Thursday, 15 April 2021

Eleanor Marx by Rachel Holmes

 


I finally got to reading this book, thanks to the challenge The Unread Shelf hosted by Whitney Conard. An excellent challenge how to lower your TBRs and how to sort out what to read. One of the ways to read from your shelves is to take a book according to the monthly theme. The theme for March was - 'A book you bought on a trip'. I bought this book on a trip to London some years ago. I then visited the beautiful Highgate Cemetery where, among others, Karl Marx is buried. I found the book in the little shop at the entrance.

I did not know anything about Eleanor Marx, or much about the Marx family. Marx's ideas I think most are familiar with, even if they have been somewhat distorted through the years. Eleanor was the favourite daughter of Marx and she started helping him with research early on. She only had basic schooling, so she turned into a autodidactic. Highly intelligent she had a interest, not only in politics, but also in literature (she worked also as a translator), culture, theatre, acting and much more.

She had an energy that few could beat. Working hard all her life, and continuing and developing her father's and Jung's ideas about capitalism and society. Helping workers organising unions and being part of the international workers efforts for better working conditions. At one point she wanted to become an actor, and did actually perform on the stage, as well as setting up plays. She translated Madame Bovary into English and was working for introducing Ibsen, a favourite author, in Britain.

She was a modern woman and adapted herself the new ideas about women's right and a lot of her work dealt with "the women question". She lived and worked with, what seems to have been, the love of her life, Edward Aveling without being married. Unfortunately, he turned out to be a womaniser, half crook and cheated on her in many different ways. Warned by friends about his character, Eleanor choose not to listen. In a way it seems typical that an independent and intelligent woman like Eleanor Marx, would go down the same road as many other women have done; to fall in love with the wrong man, and because of this love sacrifice other things.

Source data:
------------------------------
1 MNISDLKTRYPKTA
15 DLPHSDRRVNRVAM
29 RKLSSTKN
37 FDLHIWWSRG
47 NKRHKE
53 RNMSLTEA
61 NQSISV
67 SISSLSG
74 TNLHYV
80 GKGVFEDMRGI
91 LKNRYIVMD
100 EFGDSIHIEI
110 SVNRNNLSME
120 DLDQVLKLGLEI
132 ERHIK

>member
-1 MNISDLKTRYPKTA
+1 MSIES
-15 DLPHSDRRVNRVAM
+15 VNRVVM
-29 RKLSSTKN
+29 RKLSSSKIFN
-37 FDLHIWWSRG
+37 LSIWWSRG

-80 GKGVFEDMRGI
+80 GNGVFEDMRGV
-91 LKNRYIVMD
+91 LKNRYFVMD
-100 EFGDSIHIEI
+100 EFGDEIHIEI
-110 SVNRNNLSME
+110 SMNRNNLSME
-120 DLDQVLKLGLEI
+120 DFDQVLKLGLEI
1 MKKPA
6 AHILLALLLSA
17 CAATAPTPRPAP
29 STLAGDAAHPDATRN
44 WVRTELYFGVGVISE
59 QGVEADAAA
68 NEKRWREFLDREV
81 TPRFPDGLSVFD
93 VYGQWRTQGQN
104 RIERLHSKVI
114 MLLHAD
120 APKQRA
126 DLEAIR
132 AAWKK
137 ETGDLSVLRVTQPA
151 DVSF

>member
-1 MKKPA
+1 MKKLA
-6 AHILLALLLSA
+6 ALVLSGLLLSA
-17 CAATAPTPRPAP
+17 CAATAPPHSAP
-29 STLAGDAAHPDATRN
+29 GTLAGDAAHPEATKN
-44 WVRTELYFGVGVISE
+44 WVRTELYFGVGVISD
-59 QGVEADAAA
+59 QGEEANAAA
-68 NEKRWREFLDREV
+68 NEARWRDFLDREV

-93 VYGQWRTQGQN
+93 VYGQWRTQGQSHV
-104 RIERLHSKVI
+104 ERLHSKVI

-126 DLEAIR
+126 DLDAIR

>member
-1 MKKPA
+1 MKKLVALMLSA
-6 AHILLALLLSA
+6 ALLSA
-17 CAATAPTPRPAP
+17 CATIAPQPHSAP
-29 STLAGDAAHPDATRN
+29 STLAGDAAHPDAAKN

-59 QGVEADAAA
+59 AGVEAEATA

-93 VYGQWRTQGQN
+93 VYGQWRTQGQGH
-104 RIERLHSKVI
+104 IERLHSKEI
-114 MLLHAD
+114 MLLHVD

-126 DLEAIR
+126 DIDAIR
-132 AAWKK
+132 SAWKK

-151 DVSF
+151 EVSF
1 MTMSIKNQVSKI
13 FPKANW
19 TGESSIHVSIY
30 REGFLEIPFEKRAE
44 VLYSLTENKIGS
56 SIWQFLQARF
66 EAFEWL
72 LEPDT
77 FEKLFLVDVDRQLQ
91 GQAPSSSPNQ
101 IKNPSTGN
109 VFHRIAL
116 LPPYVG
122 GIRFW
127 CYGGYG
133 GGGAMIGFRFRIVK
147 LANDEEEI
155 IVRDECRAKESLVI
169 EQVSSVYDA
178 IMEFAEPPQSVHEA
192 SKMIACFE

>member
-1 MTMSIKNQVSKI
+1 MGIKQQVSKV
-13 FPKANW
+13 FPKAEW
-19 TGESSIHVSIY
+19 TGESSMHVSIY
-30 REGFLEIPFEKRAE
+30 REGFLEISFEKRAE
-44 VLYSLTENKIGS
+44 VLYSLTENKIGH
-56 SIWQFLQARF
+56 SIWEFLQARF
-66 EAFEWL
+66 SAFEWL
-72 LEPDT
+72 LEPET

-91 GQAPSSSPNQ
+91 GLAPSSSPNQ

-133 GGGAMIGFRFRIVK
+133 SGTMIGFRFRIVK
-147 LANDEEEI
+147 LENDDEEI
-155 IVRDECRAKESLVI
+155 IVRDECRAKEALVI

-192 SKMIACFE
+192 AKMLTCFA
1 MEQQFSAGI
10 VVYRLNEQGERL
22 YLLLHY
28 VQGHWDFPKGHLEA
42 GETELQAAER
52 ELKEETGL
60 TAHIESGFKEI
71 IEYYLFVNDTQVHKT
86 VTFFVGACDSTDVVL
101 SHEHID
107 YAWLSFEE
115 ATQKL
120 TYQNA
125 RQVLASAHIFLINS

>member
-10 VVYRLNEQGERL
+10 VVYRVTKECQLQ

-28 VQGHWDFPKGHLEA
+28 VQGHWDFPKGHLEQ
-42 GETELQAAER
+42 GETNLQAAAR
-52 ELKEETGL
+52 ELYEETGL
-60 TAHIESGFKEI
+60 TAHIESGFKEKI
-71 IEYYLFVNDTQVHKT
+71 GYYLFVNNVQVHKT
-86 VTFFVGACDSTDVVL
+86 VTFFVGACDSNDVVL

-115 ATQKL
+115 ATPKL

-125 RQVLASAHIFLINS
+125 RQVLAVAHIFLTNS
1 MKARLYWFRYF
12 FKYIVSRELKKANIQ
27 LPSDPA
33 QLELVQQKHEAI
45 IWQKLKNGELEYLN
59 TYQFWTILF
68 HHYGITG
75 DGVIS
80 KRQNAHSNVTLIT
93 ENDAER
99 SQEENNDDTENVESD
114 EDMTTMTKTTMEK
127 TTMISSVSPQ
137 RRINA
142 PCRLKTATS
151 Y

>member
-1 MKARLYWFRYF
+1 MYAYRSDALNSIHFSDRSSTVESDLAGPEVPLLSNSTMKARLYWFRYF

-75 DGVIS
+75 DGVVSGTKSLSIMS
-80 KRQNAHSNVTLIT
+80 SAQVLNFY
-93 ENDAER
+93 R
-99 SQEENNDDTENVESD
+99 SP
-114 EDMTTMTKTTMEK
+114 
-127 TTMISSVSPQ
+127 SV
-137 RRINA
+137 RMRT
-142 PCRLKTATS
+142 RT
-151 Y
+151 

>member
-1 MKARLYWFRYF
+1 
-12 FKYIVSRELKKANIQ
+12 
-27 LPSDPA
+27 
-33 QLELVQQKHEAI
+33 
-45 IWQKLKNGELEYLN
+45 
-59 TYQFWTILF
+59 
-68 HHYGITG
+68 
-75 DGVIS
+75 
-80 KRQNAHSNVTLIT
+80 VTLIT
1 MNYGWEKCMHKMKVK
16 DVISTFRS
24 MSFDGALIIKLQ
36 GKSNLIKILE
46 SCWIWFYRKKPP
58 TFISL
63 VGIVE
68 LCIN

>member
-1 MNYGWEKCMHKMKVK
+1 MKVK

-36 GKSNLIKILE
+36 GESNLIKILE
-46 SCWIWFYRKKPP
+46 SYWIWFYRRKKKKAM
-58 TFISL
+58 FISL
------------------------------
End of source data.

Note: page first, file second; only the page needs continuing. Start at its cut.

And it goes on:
"Eleanor was a confirmed atheist and freethinker. If only she'd noticed that unconditional love and the faith it requires are too much like the requirements for believing in an unverifiable god. GBS (George Bernhard Shaw, my comment) saw this clearly and directly in relation to the dynamic between Eleanor and Edward. In 1906 Saw wrote The Doctor's Dilemma, a play exploring the problem of criminal genius and featuring the figure of an unscrupulous artist-philosopher. He used Aveling as one of the models for Louis Dubedat, a gifted moral degenerate loved by a loyal wife (so she believes), Jennifer, based on Tussy." (Eleanor was called Tussy by family and friends. my comment).

Rachel Holmes has written a marvellous biography. I think everything about Eleanor's life and deeds are there. It is thoroughly researched, lots of quotes from letters and papers, to help us form a picture of this incredible lady. There is the background of her father and family, the relationship with Jung, her personal relationships and the influence she had on other people which reached all over Europe, her unbelievable achievements when it comes to the socialist movement and its policies and outcome, her personal interests in literature, translating, theatre just shows what an amazing person she was and so versatile. While reading one cannot help but admire her life's achievements.